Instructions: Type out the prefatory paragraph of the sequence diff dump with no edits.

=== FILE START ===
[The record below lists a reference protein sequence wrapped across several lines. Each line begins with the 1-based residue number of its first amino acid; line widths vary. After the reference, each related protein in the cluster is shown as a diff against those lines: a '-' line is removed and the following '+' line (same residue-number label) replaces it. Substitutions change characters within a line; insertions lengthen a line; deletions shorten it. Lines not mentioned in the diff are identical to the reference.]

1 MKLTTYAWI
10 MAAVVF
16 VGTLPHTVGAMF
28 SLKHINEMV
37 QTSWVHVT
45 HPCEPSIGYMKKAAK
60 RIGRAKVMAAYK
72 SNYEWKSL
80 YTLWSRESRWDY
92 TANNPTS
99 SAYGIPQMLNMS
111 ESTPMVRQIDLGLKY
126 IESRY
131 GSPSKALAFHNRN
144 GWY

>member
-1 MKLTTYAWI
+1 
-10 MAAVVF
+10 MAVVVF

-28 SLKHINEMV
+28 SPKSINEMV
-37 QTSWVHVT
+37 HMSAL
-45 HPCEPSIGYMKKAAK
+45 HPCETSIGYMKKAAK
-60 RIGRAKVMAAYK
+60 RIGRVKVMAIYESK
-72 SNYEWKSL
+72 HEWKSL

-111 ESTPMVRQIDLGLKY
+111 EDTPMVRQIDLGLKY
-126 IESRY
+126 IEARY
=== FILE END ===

[The record below lists a reference protein sequence wrapped across several lines. Each line begins with the 1-based residue number of its first amino acid; line widths vary. After the reference, each related protein in the cluster is shown as a diff against those lines: a '-' line is removed and the following '+' line (same residue-number label) replaces it. Substitutions change characters within a line; insertions lengthen a line; deletions shorten it. Lines not mentioned in the diff are identical to the reference.]